The FAA’s drone rule changes don’t just affect drone owners, but also the thousands of businesses, government agencies, and non-profit organizations that rely on drones for their operations.
According to the Federal Aviation Administration (FAA), the rules are intended to protect “civilian airspace” and ensure “safety of aviation activities.”
While the FAA claims the rules apply to all types of drones, the rules specifically apply to the “small unmanned aircraft systems (UAS).”
This category of UAS includes drones that weigh less than 250 pounds and are operated in “remote areas” like airports and seaports.
The rules also state that “a commercial drone operator may not operate in a non-commercial airspace” that has not been cleared by the FAA.
“This is a good thing because the FAA has to do the same thing with commercial drones that fly in the same areas that commercial drones fly,” John S. Shultz, the former deputy assistant attorney general and a partner at the law firm of Bipartisan Policy Center, told Politico.
“It’s not just the FAA, but it’s all the commercial drone operators that have to do that.”
In the past, these rules were largely ignored by drone owners.
The FAA has made it clear that the rule change will apply to UAS in the “large urban areas” that have at least 20,000 square feet of airspace.
However, the rule does not apply to any drones larger than 150 pounds.
The rule also prohibits commercial drone operations in certain areas with a drone registration or license.
This is a concern for commercial drone owners who are concerned that they may be subject to a fine for operating drones in these areas.
The “remote area” rule will affect not only drones, but any drone that operates from a distance of less than 200 feet.
For example, a drone that flies from a parking lot to a restaurant could be subject in the future to fines if it doesn’t comply with the rule.
Shulz explained that the FAA would likely issue fines to commercial drone pilots that violate the rule, but the fines would be more stringent if the drones are larger than 200 pounds.
As a result, Shultz explained that he expected the rule to be applied more aggressively, and he expects drone operators to be more aggressive about the rule than before.
“The rule is not going to stop small drones.
It will affect large drones,” he said.
“But I think it will be applied in a more aggressive way.”
Shultz said that drones that operate in “small urban areas with more than 20,00 square feet” are already subject to the rule for commercial operations.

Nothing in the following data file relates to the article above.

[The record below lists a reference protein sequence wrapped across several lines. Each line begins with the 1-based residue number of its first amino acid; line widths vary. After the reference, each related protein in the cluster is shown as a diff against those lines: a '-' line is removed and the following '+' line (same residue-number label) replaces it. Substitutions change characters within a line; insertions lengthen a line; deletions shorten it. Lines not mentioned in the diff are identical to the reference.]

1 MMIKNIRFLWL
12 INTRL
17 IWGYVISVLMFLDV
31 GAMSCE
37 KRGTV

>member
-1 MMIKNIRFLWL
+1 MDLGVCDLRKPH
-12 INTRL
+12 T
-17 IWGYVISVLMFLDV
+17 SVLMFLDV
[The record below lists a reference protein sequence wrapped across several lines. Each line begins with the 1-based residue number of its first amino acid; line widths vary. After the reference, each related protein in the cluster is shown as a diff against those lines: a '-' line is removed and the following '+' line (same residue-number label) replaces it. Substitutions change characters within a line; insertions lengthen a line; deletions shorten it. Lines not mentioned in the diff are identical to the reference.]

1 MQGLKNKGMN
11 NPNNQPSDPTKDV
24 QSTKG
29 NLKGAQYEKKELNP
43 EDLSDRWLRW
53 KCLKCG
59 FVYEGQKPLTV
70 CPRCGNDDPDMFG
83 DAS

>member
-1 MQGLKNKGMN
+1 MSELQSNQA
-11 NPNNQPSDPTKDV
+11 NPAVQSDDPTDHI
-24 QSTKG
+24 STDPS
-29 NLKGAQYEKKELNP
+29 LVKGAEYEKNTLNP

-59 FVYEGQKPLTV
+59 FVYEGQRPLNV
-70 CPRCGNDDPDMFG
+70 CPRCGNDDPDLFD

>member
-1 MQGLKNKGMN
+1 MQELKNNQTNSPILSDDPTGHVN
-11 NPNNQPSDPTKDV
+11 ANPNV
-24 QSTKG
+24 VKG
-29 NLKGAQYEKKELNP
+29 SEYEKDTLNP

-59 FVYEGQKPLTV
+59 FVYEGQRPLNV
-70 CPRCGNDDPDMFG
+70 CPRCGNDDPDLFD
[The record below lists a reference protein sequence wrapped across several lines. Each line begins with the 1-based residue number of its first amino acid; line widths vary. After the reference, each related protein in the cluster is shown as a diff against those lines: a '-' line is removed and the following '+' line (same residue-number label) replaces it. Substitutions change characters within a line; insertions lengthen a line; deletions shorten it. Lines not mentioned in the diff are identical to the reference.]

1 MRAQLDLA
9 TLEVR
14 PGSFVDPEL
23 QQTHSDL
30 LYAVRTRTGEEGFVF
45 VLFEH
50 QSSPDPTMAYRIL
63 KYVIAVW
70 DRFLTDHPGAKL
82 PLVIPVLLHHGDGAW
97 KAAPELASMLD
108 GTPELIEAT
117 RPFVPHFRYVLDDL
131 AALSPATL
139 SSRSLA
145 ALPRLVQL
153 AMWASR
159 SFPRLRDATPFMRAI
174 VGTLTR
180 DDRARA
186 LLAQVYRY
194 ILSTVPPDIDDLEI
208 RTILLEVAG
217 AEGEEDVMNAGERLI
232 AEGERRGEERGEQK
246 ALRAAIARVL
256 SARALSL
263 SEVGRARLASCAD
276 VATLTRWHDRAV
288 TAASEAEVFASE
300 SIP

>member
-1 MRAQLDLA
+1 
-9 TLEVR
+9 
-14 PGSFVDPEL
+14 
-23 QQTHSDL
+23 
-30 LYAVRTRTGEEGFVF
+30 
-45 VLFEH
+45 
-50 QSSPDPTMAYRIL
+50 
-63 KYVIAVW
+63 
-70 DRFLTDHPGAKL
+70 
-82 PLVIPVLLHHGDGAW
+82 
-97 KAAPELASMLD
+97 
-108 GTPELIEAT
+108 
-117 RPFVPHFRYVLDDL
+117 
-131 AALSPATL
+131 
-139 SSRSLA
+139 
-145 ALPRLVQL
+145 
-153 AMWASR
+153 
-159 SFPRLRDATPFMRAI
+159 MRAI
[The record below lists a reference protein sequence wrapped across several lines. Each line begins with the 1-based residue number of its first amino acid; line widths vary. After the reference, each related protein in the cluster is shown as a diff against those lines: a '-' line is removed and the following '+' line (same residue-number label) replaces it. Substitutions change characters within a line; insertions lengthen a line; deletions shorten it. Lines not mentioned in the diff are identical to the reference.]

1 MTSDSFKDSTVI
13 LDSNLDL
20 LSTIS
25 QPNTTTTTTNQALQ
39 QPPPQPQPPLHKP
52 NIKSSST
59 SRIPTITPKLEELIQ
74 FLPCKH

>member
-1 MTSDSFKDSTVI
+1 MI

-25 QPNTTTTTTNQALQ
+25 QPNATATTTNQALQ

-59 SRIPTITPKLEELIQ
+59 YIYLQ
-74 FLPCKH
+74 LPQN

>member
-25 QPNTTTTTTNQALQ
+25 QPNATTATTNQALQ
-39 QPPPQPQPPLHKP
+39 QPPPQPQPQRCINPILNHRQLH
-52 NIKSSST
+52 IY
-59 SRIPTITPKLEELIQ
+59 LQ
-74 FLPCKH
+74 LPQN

For these purposes, the FAA will issue a temporary license that will allow small drones to operate in the commercial airspace, and it will not be possible for these drones to fly for a period of time after the temporary license expires.
“You will see a lot more enforcement of this rule,” Shultz added.
“There is a lot of anxiety out there in the community, the community of hobbyists and people that are using drones.
They want to operate the things they’re doing and they’re not going away.
But I think that is a really good thing.”
The FAA is expected to issue final rules for the rule changes by the end of the month.
Shuckers opinion is that the drone rules change will only affect “small, recreational-sized drones.”
In other words, hobbyists with smaller drones will be exempt from the rule in the larger urban areas.
However this is not the case for the commercial operators, as commercial drone companies would have to be registered with the FAA in order to operate drones in commercial airspace.
This will mean that drones flying in commercial areas would have an easier time passing the FAA’s rules, as well as potentially potentially benefiting the drone industry.
The Federal Aviation Act of 1958 (FAAA) prohibits the operation of a drone “in or on any navigable area in the United States,” and “in any place outside the United Kingdom or the United State.”
However, under the FAA rules, commercial drone flights will be permitted from areas that are within 50 miles of the FAA airport.
The only areas that the rules currently apply to are the “remote” areas where commercial drone flight is prohibited.
Shucker said that the change would have a “very significant” impact on the commercial UAS industry.
“For a lot that we think are small, recreational UAS, it’s not going off on its own,” he told Politico, adding that there are concerns about the safety of drone operations that “do not meet the minimum standards of being a drone operator.”
Shucker said that his company would be prepared to provide drone operators with training to ensure that they can operate safely and legally.
He added that he would expect the FAA to issue more rules and regulations for commercial UAs.
Shushner, however, said that he has concerns that the regulations will not apply equally to all commercial drone users.
“If we have rules that